Anglican Church of Burundi

Promoting human dignity

6 Feb 2021 • News


As many other young girls in her area in Bukemba, one of the communes of Rutana in the southern part of Burundi, Donavine didn’t get a chance to go to school during her childhood like her brothers. Her heart was divided between anger and desire to one day become literate and that was how she felt until she became married. She didn’t see any way through because in her locality there was no centre in charge of a literacy programme for adults.

“I was about to give up my dream when my neighbour informed me about the literacy programme facilitated by Mothers Union and that every illiterate person could access it. I didn’t hesitate to take that opportunity that was offered to me,” she said.

Mother of 4 children, Donavine joined the group for trainees that the Mothers Union department initiated. Despite discouragement that caused many to drop out the programme she had motivation that led her to graduation in January after completing the training that took one year.

Her desire was to be able, as a Christian, to read the Bible for herself and to get a telephone and use it correctly for communication. “It was a challenge but at the same time a motivation for working hard,” she said. She is now happy to be able to read the Bible without any help and most importantly for her to read it at her home.

At the graduation day, Donavine was among over ten women and men who had completed the training. She got the privilege to read the Scripture during the Sunday service in the presence of hundreds of people from her village and programme manager of Five Talents US, the organization that has worked closely with Mothers Union Burundi on the Literacy and Financial Education Programme since 2010.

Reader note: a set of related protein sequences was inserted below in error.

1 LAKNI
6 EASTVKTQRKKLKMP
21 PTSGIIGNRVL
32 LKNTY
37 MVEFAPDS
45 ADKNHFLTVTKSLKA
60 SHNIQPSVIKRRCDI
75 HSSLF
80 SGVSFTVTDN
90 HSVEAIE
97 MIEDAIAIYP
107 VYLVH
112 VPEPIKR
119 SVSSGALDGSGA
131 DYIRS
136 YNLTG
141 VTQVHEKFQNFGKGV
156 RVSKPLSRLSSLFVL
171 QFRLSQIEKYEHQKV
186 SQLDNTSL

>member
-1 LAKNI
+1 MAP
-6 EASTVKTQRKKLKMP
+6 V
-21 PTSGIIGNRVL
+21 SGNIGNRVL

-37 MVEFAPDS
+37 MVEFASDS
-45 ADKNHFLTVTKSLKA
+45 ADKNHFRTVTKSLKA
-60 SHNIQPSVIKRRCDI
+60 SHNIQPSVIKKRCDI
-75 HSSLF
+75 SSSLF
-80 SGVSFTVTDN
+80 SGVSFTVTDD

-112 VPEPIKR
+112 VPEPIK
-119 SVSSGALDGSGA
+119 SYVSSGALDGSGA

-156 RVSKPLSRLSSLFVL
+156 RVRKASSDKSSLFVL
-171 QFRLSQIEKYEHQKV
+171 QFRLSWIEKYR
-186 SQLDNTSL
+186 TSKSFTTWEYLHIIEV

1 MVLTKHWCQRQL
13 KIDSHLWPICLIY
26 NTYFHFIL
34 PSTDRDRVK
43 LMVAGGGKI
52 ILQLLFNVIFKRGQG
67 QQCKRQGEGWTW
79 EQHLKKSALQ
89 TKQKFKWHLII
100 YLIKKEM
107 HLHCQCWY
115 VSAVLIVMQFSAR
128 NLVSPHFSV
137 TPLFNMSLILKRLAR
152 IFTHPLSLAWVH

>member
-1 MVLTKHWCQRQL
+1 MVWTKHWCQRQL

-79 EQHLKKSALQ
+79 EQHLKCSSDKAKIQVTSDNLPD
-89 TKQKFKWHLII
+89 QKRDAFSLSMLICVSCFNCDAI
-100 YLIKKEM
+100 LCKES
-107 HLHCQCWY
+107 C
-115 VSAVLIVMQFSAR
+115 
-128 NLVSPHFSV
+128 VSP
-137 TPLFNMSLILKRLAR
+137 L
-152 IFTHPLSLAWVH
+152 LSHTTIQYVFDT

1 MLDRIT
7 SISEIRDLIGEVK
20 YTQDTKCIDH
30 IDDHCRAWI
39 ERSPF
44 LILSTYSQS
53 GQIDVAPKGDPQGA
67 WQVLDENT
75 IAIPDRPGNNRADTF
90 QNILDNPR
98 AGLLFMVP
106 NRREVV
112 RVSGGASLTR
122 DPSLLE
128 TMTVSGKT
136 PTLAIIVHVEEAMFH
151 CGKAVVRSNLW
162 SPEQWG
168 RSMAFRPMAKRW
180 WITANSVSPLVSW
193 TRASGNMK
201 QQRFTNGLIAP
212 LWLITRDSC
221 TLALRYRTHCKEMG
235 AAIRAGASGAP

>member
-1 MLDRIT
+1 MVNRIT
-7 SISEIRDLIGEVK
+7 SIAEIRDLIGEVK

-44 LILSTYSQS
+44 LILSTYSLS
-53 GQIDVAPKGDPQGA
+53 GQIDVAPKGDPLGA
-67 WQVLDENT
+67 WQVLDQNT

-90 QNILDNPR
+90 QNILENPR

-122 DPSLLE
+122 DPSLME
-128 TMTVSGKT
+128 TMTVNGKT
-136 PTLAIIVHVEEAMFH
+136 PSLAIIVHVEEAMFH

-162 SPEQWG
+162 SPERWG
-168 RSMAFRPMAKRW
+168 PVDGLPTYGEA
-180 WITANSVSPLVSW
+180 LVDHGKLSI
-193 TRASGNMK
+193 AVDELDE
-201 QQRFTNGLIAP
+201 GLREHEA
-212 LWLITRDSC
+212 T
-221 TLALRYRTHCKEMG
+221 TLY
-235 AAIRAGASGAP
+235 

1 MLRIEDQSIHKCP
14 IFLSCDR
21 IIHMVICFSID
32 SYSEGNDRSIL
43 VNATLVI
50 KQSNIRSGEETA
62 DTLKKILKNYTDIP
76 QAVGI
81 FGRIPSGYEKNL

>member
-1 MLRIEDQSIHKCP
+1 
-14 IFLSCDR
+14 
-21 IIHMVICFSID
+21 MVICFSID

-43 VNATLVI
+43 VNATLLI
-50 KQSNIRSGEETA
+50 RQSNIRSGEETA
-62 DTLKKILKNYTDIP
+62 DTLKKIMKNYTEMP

The Literacy and Financial Education Programme is one of the programmes of the Anglican Church in Burundi that is bringing considerable change to communities where there is a high rate of illiteracy among adults.

This programme has also proved its efficiency in breaking cultural and social barriers that prevented people from being reconciled. In Kigarama in Buhiga Diocese many literacy circles are transforming taboos between social groups that in the past have done nothing together. For example the Batwa groups could not join community development initiatives. The Batwa who have been integrated into the Literacy and Financial Education Programme have become agents of change in their groups and are now involved in activities that quickly transform their lives.

An example is Uwimana whose life is like a model for the whole community in terms of positive transformation. With the income gained from the development activities, members of the circles have built a new church and are happy to contribute towards further initiatives. For Uwimana the experience she got from being part in the literacy and savings circle helped her to know that her contribution counts.